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Baltimore And Ohio Railroad
The Baltimore and Ohio Railroad (reporting marks B&O, BO) is the oldest railroad in the United States and the first common carrier railroad, with its first section opening in 1830. It came into being mostly because the city of Baltimore wanted to compete with the newly constructed Erie Canal (which served New York City) and another canal being proposed by Pennsylvania, which would have connected Philadelphia and Pittsburgh. At first this railroad was located entirely in the state of Maryland, with an original line built from the port of Baltimore west to Sandy Hook. At this point to continue westward, it had to cross into Virginia (now West Virginia) over the Potomac River, adjacent to the confluence of the Potomac and Shenandoah rivers
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Locomotive
A locomotive or engine is a rail transport vehicle that provides the motive power for a train. If a locomotive is capable of carrying a payload, it is usually rather referred to as multiple units, motor coaches, railcars or power cars; the use of these self-propelled vehicles is increasingly common for passenger trains, but rare for freight (see CargoSprinter). Traditionally, locomotives pulled trains from the front
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Kalmbach Publishing
Kalmbach Publishing Co. is an American publisher of books and magazines, many of them railroad-related, located in Waukesha, Wisconsin
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National Railway Historical Society
The National Railway Historical Society (NRHS) is a non-profit organization established in 1935 in the United States to promote interest in, and appreciation for the historical development of railroads. It is headquartered in Philadelphia, Pennsylvania and organized into 16 regions and 170 local chapters located in the United States, Canada, and the United Kingdom
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Philadelphia
Philadelphia (/ˌfɪləˈdɛlfiə/) is the largest city in the Commonwealth of Pennsylvania and the sixth-most populous city in the United States, with an estimated population of 1,567,872 and more than 6 million in the seventh-largest metropolitan statistical area, as of 2016. Philadelphia is the economic and cultural anchor of the Delaware Valley, located along the lower Delaware and Schuylkill Rivers, within the Northeast megalopolis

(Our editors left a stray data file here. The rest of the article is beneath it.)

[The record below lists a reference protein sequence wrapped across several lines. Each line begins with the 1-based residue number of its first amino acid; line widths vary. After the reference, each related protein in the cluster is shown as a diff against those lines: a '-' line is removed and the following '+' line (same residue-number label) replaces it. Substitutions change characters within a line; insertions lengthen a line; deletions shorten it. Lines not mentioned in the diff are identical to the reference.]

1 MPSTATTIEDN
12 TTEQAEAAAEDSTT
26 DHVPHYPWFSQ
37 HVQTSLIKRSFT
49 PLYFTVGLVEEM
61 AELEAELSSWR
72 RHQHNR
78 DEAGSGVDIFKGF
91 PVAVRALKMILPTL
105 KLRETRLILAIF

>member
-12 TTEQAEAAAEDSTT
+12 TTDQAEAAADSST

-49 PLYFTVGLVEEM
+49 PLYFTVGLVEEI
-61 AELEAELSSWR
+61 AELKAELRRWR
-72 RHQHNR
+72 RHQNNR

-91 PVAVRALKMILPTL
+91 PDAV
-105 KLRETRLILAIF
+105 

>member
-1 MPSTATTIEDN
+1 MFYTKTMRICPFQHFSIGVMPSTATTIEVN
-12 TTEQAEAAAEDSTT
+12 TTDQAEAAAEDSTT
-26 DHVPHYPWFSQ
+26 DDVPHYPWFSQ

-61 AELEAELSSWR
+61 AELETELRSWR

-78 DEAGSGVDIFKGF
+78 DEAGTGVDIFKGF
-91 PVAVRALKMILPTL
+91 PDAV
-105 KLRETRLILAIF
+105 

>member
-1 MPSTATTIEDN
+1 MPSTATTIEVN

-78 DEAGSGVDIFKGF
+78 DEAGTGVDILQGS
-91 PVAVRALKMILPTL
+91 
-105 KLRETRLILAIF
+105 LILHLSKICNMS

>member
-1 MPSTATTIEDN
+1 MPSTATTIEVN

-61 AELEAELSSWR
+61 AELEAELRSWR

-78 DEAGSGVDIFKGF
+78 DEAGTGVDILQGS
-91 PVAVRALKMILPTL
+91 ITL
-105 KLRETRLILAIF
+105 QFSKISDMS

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SEPTA
The Southeastern Pennsylvania Transportation Authority (SEPTA) is a regional public transportation authority that operates bus, subway / elevated rail line, commuter and light rail line, and electric trolleybus services to nearly 4 million people in five counties in and around Philadelphia, Pennsylvania. It also manages projects that maintain, replace and expand its infrastructure, facilities and vehicles. SEPTA is the major transit provider for Philadelphia and the counties of Delaware, Montgomery, Bucks and Chester
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Reading Company
The Reading Company (/ˈrɛdɪŋ/ RED-ing) was a company that was involved in the railroad industry in southeast Pennsylvania and neighboring states from 1924 until 1976. Commonly called the Reading Railroad and logotyped as Reading Lines, the Reading Company was a railroad holding company for the majority of its existence and was a (single) railroad during its later years. It was a successor to the Philadelphia and Reading Railway Company founded in 1833. Until the decline in anthracite loadings in the Coal Region after World War II, it was one of the most prosperous corporations in the United States. Competition with the modern trucking industry that used the Interstate highway system for short distance transportation of goods, also known as short hauls, compounded the company's problems, forcing it into bankruptcy in the 1970s